Amendment to AoA constitution passed
By Hank Nelson, The Dartmouth Staff
Published on Monday, May 11, 2009
The College's alumni voted overwhelmingly to approve an amendment to the Association of Alumni constitution that substantially reforms procedures for the election of alumni to the Board of Trustees, according to results released on Saturday. The amendment came in response to the trustees' September 2007 governance report, which called for significant reform after a series of highly politicized campaigns by alumni seeking election to the Board.
The amendment passed with almost 82 percent of the vote, with 10,375 voting "yes" on the amendment and 2,293 voting "no."
Association President John Mathias '69 and the rest of the current Association executive committee were also reelected to their positions. Each candidate had run unopposed.
The amendment institutes a one-person, one-vote system for trustee elections, ending the use of an approval voting process in which alumni could vote for an unlimited number of candidates. The amendment also allows the Alumni Council, the College's second alumni representative body, to nominate only one or two candidates for the Board, as opposed to the three required in the past.
It is unclear whether the passage of the amendment will end the Board of Trustees' current "freeze" on the replacement of its alumni-elected members. The Board previously postponed the election to replace outgoing Trustee Michael Chu '68 in response to the Association's 2007 lawsuit against the College and had threatened to take over trustee elections if the reforms did not pass.
Mathias, in an interview with The Dartmouth, said he was "elated" by the results. The new voting procedure is the first step in the election reform process, he said.
"This [amendment] should eliminate any real controversy about the fairness of the voting procedures," Mathias said.
Some alumni have contended that the old election system was "susceptible to manipulation," Mathias said. He added that he hopes the new system will end these arguments.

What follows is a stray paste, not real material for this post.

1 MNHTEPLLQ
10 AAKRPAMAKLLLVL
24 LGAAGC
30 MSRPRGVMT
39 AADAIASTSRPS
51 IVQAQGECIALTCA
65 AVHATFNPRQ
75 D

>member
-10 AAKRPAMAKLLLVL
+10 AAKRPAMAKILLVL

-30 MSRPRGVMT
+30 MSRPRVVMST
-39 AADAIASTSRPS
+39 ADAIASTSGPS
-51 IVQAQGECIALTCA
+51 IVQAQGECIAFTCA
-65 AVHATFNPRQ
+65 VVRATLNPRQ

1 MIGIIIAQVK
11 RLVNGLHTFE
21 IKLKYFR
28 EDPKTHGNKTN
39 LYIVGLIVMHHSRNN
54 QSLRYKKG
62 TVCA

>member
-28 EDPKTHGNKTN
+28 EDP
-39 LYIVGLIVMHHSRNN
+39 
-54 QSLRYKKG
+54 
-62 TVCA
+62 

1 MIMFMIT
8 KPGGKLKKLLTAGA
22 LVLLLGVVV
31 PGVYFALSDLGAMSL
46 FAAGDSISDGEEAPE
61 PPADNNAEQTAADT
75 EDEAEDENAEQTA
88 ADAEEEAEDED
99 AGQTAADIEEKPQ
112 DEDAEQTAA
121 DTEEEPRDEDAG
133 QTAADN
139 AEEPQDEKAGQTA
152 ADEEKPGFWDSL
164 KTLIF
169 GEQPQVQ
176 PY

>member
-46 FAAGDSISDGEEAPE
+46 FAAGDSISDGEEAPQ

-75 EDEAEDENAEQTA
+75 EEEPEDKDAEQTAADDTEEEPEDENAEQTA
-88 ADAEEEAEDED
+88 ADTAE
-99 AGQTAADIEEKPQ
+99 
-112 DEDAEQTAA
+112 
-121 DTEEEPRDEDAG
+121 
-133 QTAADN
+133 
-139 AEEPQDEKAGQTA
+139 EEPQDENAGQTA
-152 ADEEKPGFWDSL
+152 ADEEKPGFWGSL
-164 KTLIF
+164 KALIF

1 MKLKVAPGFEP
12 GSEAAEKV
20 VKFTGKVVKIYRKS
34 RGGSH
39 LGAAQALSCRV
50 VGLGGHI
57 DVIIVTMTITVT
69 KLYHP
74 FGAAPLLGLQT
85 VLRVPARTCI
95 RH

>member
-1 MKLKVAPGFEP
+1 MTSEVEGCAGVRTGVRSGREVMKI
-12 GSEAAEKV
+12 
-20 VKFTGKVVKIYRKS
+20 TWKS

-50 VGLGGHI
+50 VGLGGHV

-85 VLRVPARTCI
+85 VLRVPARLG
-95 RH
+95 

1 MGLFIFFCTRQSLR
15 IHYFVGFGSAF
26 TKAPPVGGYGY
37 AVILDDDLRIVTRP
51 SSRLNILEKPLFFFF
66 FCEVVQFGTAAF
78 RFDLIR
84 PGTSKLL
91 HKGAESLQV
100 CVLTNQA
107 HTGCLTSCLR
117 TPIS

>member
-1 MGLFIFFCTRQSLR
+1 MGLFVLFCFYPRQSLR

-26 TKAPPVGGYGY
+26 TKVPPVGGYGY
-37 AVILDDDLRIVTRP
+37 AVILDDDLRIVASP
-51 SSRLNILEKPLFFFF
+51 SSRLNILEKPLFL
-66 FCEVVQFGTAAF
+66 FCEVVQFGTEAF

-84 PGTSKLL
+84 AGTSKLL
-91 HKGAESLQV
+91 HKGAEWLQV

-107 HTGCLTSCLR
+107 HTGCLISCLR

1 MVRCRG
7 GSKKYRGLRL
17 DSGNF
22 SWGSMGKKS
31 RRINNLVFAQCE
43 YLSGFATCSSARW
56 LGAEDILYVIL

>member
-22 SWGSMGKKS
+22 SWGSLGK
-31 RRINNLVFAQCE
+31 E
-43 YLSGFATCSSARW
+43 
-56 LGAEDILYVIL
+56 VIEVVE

"Our alumni are all coming together on the most important things," Mathias said, referring to election reform.
Alumni Council President John Daukas '84 said he hopes the amendment will help address what he sees as a recurring problem in alumni elections.
"One big issue still is how do we get alumni to vote," Daukas said. "I hope that, because this amendment makes the election process simpler, more alumni will vote."
Only 19.5 percent of eligible alumni participated in the election, according to the "Vox the Vote" web site. While Daukas said that "the constitutional amendment is a drier issue," which could explain the low alumni turnout, he also said he is concerned about low voter turnout in other elections.
"It is inexcusable that after all Dartmouth did for all of us, alumni don't vote and support Dartmouth in this way," Daukas said. "Alumni need to be engaged in this way."
Mathias, addressing alumni in Filene Auditorium before the election results were announced on Saturday, said the Association executive committee will continue to reform alumni elections so that "outcomes are not determined by money spent."
In an earlier interview with The Dartmouth, Mathias had said that campaign finance reform would be the "highest item" on the Association's agenda after the voting period.
The committee will "approach [this issue] very cautiously," he said.
Campaign finance reform, coupled with the new amendment, "will go a long way to improving alumni elections," Mathias said.
Frank Gado '58, a former member of the Association executive committee who supported the organization's 2007 lawsuit against the College, said he was disappointed by Mathias' address to alumni before the results were announced.
"I heard nothing about establishing parity at that meeting," Gado said. "That was very conspicuous."
Gado said he supported much of the amendment, but did not vote for it because he believes the Board of Trustees "coerced" alumni leaders into advocating for it, he said.
"I objected to this amendment because the trustees said, 'Do this or else,'" Gado said. "I opposed this principally because the trustees held a gun to the head of the alumni."
Gado said he is also concerned that Mathias' calls for campaign finance reform will disadvantage candidates nominated for trustee seats by petition.
"If he wants to cut back on what candidates can spend, then the official candidates have an overwhelming advantage," Gado said, pointing out that these candidates traditionally have the backing of the administration.